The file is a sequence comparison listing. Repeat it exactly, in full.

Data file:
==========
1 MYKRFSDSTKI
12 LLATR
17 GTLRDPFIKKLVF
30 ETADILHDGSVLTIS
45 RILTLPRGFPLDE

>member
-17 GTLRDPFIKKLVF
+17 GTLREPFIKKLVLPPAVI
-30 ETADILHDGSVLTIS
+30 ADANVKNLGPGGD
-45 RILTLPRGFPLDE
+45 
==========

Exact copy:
1 MYKRFSDSTKI
12 LLATR
17 GTLRDPFIKKLVF
30 ETADILHDGSVLTIS
45 RILTLPRGFPLDE

>member
-17 GTLRDPFIKKLVF
+17 GTLREPFIKKLVLPPAVI
-30 ETADILHDGSVLTIS
+30 ADANVKNLGPGGD
-45 RILTLPRGFPLDE
+45 